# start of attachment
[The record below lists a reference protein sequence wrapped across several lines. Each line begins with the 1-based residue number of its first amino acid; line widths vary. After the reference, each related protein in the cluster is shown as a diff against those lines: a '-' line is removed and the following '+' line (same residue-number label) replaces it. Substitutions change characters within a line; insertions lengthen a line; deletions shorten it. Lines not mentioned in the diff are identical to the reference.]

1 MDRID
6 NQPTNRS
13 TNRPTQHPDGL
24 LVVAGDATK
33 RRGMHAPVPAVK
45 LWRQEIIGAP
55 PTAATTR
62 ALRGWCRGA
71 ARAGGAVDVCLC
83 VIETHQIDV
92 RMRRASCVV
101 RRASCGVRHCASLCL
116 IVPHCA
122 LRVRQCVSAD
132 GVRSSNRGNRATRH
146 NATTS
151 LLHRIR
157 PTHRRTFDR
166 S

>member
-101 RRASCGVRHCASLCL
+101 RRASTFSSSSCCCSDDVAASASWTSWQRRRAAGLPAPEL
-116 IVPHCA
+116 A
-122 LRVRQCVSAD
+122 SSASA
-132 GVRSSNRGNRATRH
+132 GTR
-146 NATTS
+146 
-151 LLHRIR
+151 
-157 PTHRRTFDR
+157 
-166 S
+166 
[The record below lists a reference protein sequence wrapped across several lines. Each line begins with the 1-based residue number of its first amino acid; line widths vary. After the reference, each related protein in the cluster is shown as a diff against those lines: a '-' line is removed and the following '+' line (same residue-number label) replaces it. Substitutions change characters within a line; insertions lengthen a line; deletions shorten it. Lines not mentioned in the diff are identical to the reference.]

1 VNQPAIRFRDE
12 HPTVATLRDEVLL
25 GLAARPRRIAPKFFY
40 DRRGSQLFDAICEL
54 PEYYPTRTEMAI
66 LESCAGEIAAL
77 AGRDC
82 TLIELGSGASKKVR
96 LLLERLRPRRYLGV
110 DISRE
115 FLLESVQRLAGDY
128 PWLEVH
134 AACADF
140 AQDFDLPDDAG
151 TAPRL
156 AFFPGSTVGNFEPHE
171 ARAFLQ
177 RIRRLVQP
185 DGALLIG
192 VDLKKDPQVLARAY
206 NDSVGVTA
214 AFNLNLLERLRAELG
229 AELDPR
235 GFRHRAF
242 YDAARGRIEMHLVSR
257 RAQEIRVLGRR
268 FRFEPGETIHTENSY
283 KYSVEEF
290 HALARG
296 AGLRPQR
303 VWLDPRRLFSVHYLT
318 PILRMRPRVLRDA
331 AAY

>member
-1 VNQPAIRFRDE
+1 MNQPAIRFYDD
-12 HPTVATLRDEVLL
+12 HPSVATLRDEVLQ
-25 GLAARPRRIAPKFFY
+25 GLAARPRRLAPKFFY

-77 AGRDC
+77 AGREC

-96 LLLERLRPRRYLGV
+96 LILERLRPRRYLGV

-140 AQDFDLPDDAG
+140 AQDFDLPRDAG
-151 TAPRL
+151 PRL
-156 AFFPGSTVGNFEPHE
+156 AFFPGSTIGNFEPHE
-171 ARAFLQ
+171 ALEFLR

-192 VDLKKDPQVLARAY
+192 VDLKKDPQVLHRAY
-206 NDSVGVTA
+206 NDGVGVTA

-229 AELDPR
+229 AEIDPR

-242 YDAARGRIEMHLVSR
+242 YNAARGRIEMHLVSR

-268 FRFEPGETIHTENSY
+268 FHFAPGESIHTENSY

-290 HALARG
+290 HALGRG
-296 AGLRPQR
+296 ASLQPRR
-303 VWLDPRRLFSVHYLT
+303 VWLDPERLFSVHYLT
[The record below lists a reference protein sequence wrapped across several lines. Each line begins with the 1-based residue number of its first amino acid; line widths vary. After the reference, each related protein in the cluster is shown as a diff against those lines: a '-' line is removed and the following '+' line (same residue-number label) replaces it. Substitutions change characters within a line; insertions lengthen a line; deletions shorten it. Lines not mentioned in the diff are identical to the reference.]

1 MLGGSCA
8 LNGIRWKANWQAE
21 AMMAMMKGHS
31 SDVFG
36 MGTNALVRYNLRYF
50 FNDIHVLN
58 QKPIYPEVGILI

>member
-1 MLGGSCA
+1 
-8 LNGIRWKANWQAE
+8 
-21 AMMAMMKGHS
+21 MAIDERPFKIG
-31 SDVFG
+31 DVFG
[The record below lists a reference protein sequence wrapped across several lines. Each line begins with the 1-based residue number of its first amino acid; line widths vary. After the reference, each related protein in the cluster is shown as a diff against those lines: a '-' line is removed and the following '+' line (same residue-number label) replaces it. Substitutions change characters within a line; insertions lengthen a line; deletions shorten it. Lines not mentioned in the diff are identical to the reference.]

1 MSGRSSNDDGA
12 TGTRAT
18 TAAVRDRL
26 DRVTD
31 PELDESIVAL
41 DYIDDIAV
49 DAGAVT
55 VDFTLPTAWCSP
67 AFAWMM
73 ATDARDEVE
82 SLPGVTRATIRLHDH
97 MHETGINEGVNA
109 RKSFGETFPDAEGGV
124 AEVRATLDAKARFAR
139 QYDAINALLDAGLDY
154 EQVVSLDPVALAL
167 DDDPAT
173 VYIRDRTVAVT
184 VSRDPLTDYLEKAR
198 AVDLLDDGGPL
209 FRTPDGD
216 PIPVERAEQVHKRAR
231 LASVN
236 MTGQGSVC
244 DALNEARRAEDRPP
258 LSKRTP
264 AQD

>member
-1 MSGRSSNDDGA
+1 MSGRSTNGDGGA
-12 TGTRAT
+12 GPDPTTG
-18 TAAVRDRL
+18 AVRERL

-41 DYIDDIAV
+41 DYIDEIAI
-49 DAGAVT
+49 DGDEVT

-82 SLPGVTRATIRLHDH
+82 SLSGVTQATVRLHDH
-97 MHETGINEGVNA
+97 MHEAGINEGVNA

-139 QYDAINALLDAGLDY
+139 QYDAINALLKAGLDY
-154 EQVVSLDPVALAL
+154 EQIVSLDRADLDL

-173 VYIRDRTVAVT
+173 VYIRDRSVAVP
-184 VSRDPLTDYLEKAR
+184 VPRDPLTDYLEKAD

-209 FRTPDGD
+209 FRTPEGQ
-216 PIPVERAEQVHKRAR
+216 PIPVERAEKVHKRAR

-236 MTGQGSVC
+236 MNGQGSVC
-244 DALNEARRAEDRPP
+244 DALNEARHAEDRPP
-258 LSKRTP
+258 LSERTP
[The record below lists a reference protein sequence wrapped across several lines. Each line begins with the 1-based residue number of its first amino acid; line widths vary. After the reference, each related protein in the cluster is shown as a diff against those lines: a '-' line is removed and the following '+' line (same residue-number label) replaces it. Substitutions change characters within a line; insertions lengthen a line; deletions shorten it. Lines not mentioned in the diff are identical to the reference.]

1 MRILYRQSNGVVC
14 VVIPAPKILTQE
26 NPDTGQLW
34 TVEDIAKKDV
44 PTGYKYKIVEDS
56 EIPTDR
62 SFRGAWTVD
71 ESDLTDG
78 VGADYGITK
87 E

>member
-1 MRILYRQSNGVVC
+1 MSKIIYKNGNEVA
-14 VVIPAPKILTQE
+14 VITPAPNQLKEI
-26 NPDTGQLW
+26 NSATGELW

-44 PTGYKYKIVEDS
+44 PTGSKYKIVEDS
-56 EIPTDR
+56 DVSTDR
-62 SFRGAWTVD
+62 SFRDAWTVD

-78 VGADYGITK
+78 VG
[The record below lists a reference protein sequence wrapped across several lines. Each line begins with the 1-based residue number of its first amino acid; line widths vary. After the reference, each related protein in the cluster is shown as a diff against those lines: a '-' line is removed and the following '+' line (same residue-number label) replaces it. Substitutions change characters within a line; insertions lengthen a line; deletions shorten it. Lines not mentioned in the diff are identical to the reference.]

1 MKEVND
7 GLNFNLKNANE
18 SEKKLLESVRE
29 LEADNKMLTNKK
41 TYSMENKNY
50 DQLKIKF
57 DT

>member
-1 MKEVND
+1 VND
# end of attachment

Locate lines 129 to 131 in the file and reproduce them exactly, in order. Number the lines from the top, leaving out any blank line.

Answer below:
31 PELDESIVAL
41 DYIDDIAV
49 DAGAVT